A free-spending and weary city council is proposing an over-ambitious $361.8 Million consolidated budget in the last year of their term.
 
Rather than ‘setting the table for the future’, as Mayor Lisa Helps suggests, council should refocus and ‘clean up yesterday’s dishes and set the table for today,’ says Stan Bartlett, past chair of Grumpy Taxpayer$.
 
“Council should be reminded that the community is still in an unprecedented pandemic and many are still recovering from its many economic impacts. Council should take a step back, take a deep breath, retrench and focus on priorities and improving the cost and delivery of existing services,” he says.
 
While there are nothing but questions on a $361.8M consolidated budget, few taxpayers have weighed in during the public engagement efforts. A special committee of the whole meeting will be held Dec. 9 when a summary of public input will be presented to council.
 
Grumpy Taxpayer$ has many questions:
  • Has the city reworked it’s budget in light of the extreme weather events of the past year with a few to climate mitigation and prioritizing emergency preparedness? ( Come hell or BC under water, CBC, the fifth estate)
  • Considering the importance of roads, does it make sense to spend only about 1 per cent of the consolidated budget rehabilitating a high percentage of substandard major and local roads? (Bumpy city roads neglected, Nov. 2021.) Astonishingly, 27 per cent of major city roads in poor or fair condition, and 34 per cent of local roads.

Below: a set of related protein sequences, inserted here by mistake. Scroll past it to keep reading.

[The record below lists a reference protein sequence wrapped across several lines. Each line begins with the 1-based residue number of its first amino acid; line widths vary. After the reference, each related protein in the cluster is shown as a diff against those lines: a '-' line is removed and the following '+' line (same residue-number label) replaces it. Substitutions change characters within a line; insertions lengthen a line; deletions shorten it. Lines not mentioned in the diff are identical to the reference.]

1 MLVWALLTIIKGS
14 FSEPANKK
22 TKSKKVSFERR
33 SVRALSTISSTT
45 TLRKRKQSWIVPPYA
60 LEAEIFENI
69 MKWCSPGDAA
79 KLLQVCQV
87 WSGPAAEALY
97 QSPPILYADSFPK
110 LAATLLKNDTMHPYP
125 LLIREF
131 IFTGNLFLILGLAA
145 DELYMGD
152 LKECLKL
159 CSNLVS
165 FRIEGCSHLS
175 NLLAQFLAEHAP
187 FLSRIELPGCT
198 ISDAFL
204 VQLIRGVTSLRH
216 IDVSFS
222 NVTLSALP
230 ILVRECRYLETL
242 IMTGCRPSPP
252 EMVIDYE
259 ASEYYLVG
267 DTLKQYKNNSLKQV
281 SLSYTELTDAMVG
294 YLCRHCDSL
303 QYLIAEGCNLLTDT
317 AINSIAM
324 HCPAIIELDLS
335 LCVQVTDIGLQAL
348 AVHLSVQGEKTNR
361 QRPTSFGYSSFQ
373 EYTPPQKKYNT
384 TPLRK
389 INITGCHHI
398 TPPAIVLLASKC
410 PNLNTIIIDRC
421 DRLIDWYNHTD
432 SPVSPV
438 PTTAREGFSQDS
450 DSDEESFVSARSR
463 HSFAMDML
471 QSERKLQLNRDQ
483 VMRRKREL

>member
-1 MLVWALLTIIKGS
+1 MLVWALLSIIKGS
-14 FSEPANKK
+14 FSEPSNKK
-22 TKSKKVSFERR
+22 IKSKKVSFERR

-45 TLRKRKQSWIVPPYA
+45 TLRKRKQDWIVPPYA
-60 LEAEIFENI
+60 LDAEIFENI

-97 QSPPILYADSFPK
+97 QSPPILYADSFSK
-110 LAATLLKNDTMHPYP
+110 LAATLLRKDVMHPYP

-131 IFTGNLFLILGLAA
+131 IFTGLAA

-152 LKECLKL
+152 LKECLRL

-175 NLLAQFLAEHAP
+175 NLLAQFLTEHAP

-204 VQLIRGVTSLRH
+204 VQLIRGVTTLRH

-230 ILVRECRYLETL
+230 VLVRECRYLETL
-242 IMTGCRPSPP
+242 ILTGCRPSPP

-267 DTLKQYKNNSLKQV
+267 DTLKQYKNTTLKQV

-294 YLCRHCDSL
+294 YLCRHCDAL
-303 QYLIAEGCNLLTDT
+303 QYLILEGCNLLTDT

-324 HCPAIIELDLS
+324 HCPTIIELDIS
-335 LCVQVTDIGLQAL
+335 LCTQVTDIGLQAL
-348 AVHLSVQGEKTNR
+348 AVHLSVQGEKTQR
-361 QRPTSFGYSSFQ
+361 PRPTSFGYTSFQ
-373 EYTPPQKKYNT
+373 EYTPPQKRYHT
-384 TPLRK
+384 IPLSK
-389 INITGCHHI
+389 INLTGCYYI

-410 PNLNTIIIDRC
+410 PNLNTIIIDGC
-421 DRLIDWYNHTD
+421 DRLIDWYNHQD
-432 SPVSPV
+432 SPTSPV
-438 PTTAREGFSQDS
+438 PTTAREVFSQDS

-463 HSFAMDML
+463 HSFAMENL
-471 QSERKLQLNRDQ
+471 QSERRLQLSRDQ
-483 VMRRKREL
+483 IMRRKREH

• Why is council and the police board not aggressively lobbying the province for reimbursement of an estimated $500,000 annually for policing protests at the Legislature? (VicPD says protests have cost more than $320,000 so far this year, Nov. 18, 2021).
  • The most important question – do residents and business owners feel they are getting good value for their amount of property taxes? An average residential owner pays $3,785 for property taxes and utilities. An average business owner pays $8,209 for property taxes, utilities and business licence (2022-27 Financial Plan, City of Victoria, page 70).
  • Does the public know property taxes are forecast to almost double in 2023? (5.55 for residential and 5.98 per cent for business)?
  • What can be done now in 2021-22 to mitigate those anticipated increases?
  • What services can be jointly delivered in partnership with the other 12 municipalities in the region? The city delivers more than 200 services every day.
  • Why were plans for a new Crystal Pool just abandoned and left for the next council, instead of an alternate location pursued?
  • Why doesn’t the budget report on lawsuits against the city, the outcome and cost to the taxpayer? (Additional staff were added to the legal department recently).
  • What’s council done for seniors lately? They represent almost 20 per cent of the population and some were particularly hard hit by the pandemic. What is the status of the city’s Seniors’ Action Plan (Nov. 2020) and implementing its recommendations?
  • What is being done to focus on reducing workplace injuries? Total days lost to injuries increased 27 per cent in 2020, part of a six year trend (Page 49).
 
READ MORE
 
Your city budget, have your say, City of Victoria, Nov. 2021.
 
 

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